The Treasury of David

The Treasury of David is one of several C.H. Spurgeon books that are in the public domain. If you propose to study the Psalms, I suggest you download this as a companion for your other references.

Psalm 35

Title. A Psalm of David. Here is all we know concerning this Psalm, but internal evidence seems to fix the date of its composition in those troublous times when Saul hunted David over hill and dale, and when those who fawned upon the cruel king, slandered the innocent object of his wrath, or it may be referred to the unquiet days of frequent insurrections in David’s old age. The whole Psalm is the appeal to heaven of a bold heart and a clear conscience, irritated beyond measure by oppression and malice. Beyond a doubt David’s Lord may be seen here by the spiritual eye.

Divisions. The most natural mode of dividing this Psalm is to note its triple character. Its complaint, prayer, and promise of praise are repeated with remarkable parallelism three times, even as our Lord in the Garden prayed three times, using the same words. The first portion occupies from Psalms 35:1-10, the second from Psalms 35:11-18, and the last from Psalms 35:19-28; each section ending with a note of grateful song.
The Treasury of David.

Psalm 35:12


They rewarded me evil for good. This is devilish; but men have learned the lesson well of the old Destroyer, and practise it most perfectly. To the spoiling of my soul. They robbed him of comfort, and even would have taken his life had it not been for special rescues from the hand of God. The wicked would strip the righteous naked to their very soul: they know no pity. There are only such limits to human malice as God himself may see fit to place.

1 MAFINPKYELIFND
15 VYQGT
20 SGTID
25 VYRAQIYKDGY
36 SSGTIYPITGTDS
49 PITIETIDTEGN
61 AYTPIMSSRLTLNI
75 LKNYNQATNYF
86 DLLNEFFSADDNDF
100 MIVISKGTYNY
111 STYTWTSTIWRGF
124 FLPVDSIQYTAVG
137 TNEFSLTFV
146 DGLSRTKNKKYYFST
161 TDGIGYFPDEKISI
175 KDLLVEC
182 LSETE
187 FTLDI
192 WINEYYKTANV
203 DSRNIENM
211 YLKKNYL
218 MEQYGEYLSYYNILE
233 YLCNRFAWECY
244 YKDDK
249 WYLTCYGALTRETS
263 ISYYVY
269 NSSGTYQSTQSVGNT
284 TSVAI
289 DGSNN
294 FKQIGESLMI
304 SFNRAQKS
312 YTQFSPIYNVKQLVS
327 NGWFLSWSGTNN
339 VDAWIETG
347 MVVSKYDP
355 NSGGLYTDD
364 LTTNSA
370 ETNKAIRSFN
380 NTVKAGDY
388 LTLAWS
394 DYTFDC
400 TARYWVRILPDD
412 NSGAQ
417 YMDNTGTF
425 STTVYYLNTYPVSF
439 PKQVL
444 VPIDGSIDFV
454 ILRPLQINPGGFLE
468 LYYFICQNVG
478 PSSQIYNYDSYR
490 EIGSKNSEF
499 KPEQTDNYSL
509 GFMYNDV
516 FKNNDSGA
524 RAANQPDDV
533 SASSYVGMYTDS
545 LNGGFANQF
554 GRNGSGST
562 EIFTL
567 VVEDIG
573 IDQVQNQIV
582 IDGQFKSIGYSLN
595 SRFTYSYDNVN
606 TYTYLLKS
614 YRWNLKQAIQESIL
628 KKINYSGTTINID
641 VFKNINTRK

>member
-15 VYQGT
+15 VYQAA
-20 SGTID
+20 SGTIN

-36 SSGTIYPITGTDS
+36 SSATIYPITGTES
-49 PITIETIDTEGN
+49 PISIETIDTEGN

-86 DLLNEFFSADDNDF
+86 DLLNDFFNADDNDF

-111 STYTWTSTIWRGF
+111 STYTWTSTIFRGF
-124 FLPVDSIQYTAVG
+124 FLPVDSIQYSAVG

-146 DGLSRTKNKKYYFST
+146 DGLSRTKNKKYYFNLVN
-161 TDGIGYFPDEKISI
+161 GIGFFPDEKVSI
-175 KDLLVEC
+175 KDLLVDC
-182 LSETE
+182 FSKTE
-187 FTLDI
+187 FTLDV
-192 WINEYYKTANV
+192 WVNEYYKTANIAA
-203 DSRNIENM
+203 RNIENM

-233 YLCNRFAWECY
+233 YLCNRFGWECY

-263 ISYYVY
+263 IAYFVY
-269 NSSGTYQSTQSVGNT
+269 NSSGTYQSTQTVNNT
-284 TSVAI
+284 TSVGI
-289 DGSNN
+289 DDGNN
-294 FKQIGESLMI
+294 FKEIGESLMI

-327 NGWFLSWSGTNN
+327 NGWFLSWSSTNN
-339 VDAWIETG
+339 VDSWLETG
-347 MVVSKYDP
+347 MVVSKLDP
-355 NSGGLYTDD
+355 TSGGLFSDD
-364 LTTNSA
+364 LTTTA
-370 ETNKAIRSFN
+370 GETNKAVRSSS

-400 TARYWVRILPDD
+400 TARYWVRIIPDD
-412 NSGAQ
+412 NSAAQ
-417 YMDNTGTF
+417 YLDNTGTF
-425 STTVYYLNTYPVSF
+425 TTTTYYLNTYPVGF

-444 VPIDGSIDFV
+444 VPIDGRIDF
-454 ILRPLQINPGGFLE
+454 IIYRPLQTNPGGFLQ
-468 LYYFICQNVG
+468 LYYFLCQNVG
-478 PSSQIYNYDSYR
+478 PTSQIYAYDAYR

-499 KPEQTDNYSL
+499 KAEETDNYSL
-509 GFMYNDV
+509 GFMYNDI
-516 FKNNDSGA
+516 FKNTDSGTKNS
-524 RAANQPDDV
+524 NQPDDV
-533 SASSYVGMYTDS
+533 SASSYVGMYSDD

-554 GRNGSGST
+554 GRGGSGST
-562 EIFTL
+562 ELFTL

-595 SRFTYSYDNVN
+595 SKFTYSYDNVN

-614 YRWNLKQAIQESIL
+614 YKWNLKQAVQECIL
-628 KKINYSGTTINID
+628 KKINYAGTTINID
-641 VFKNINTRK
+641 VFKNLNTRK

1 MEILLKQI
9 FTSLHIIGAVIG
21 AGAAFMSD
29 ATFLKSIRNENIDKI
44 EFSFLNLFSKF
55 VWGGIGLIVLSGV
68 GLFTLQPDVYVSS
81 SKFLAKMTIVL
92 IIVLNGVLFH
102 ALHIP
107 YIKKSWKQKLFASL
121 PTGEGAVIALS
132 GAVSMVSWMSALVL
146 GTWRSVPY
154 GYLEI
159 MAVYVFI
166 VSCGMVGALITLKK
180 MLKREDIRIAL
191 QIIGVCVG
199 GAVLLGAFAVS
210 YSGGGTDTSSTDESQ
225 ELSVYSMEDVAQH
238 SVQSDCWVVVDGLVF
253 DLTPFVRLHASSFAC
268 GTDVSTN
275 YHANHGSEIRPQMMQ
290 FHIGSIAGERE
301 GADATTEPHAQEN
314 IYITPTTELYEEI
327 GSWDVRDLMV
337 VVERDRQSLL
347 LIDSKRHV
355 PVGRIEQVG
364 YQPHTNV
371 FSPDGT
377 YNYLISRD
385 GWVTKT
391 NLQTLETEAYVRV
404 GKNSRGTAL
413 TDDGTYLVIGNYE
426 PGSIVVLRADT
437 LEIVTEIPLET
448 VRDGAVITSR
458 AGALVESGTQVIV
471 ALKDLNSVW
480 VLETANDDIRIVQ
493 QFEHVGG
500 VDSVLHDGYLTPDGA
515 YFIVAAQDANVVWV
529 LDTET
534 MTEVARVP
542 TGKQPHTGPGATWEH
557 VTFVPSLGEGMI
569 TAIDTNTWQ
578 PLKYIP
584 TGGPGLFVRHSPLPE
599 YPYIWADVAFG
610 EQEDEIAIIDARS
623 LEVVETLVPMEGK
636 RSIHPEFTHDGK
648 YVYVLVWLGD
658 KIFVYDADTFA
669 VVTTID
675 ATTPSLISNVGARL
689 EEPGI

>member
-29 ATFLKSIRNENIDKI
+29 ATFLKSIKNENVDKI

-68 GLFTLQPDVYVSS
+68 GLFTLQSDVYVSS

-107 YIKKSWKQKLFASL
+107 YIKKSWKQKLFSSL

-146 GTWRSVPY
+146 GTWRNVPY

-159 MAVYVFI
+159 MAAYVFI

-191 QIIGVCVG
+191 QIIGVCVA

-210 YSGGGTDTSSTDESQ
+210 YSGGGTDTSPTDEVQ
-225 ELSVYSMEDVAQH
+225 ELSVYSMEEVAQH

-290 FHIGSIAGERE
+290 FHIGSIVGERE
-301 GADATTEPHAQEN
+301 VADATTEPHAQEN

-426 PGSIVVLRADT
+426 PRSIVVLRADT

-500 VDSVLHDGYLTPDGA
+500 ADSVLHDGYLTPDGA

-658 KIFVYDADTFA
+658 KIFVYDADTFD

Explanatory Notes and Quaint Sayings

They rewarded me evil for good. For the good David did in killing Goliath, and slaying his ten thousands of Philistines, and thereby saving his king and country, Saul and his courtiers envied him, and sought to slay him: so our Lord Jesus Christ, for all the good he did to the Jews, by healing their bodies of diseases, and preaching the gospel to them for the benefit of their souls, was rewarded with reproaches and persecutions, and at last with the shameful death of the cross; and in like manner are his people used, but this is an evil that shall not go unpunished: see Proverbs 17:13. John Gill.

To the spoiling of my soul. They robbed not his body of goods but his soul of consolation. They bereaved his soul (that is the word), like a widow who loses her children in whom she delighted and found succour. They were not content with injuring his estate, but they were for ruining the man himself by their undeserved malice, they attacked him in name and reputation, which were as dear to him as his sons and daughters, or even as his soul. It is evermore an injury to the soul to be attacked with slander, it puts a man into a warring attitude, endangers his peace of mind, imperils his enjoyment of quiet contemplation, and tends to interrupt his communion with God. Thus the spiritual nature is despoiled and suffers bereavement. C.H.S.

Hints to the Village Preacher

How a soul may be robbed.
The Treasury of David.

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